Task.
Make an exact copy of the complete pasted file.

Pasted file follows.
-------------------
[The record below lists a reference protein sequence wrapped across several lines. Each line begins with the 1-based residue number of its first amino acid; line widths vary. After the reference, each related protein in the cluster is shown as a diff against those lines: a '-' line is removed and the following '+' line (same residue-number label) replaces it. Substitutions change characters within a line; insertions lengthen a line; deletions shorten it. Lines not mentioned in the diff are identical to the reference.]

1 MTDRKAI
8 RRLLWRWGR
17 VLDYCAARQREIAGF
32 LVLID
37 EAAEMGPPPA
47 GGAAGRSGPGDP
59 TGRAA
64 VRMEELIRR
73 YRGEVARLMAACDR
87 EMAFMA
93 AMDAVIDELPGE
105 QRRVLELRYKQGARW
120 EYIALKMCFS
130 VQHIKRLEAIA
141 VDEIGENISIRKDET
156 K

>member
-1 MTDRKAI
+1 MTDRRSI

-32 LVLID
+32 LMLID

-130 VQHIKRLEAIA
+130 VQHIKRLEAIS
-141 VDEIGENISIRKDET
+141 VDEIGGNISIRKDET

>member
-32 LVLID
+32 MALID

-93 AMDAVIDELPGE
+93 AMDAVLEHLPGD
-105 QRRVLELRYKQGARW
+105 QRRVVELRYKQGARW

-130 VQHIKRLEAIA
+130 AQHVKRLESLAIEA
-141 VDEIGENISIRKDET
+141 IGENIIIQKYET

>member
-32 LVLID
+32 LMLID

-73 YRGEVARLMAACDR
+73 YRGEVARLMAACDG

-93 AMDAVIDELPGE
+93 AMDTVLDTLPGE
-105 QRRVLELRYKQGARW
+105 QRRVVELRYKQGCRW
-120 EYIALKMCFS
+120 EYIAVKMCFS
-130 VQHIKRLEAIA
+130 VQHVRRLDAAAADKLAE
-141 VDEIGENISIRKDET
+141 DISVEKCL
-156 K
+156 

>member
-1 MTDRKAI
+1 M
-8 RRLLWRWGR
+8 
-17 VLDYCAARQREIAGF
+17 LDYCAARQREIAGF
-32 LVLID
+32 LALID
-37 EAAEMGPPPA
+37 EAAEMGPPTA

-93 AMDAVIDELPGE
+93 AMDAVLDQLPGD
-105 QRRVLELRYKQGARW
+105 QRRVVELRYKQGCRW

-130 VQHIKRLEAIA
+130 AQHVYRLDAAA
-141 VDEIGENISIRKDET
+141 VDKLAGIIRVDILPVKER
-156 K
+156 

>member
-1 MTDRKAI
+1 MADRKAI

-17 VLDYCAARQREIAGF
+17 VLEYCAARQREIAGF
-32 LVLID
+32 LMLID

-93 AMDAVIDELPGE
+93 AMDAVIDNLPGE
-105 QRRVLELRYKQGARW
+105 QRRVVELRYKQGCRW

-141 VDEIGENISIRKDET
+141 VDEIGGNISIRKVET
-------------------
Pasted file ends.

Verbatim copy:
[The record below lists a reference protein sequence wrapped across several lines. Each line begins with the 1-based residue number of its first amino acid; line widths vary. After the reference, each related protein in the cluster is shown as a diff against those lines: a '-' line is removed and the following '+' line (same residue-number label) replaces it. Substitutions change characters within a line; insertions lengthen a line; deletions shorten it. Lines not mentioned in the diff are identical to the reference.]

1 MTDRKAI
8 RRLLWRWGR
17 VLDYCAARQREIAGF
32 LVLID
37 EAAEMGPPPA
47 GGAAGRSGPGDP
59 TGRAA
64 VRMEELIRR
73 YRGEVARLMAACDR
87 EMAFMA
93 AMDAVIDELPGE
105 QRRVLELRYKQGARW
120 EYIALKMCFS
130 VQHIKRLEAIA
141 VDEIGENISIRKDET
156 K

>member
-1 MTDRKAI
+1 MTDRRSI

-32 LVLID
+32 LMLID

-130 VQHIKRLEAIA
+130 VQHIKRLEAIS
-141 VDEIGENISIRKDET
+141 VDEIGGNISIRKDET

>member
-32 LVLID
+32 MALID

-93 AMDAVIDELPGE
+93 AMDAVLEHLPGD
-105 QRRVLELRYKQGARW
+105 QRRVVELRYKQGARW

-130 VQHIKRLEAIA
+130 AQHVKRLESLAIEA
-141 VDEIGENISIRKDET
+141 IGENIIIQKYET

>member
-32 LVLID
+32 LMLID

-73 YRGEVARLMAACDR
+73 YRGEVARLMAACDG

-93 AMDAVIDELPGE
+93 AMDTVLDTLPGE
-105 QRRVLELRYKQGARW
+105 QRRVVELRYKQGCRW
-120 EYIALKMCFS
+120 EYIAVKMCFS
-130 VQHIKRLEAIA
+130 VQHVRRLDAAAADKLAE
-141 VDEIGENISIRKDET
+141 DISVEKCL
-156 K
+156 

>member
-1 MTDRKAI
+1 M
-8 RRLLWRWGR
+8 
-17 VLDYCAARQREIAGF
+17 LDYCAARQREIAGF
-32 LVLID
+32 LALID
-37 EAAEMGPPPA
+37 EAAEMGPPTA

-93 AMDAVIDELPGE
+93 AMDAVLDQLPGD
-105 QRRVLELRYKQGARW
+105 QRRVVELRYKQGCRW

-130 VQHIKRLEAIA
+130 AQHVYRLDAAA
-141 VDEIGENISIRKDET
+141 VDKLAGIIRVDILPVKER
-156 K
+156 

>member
-1 MTDRKAI
+1 MADRKAI

-17 VLDYCAARQREIAGF
+17 VLEYCAARQREIAGF
-32 LVLID
+32 LMLID

-93 AMDAVIDELPGE
+93 AMDAVIDNLPGE
-105 QRRVLELRYKQGARW
+105 QRRVVELRYKQGCRW

-141 VDEIGENISIRKDET
+141 VDEIGGNISIRKVET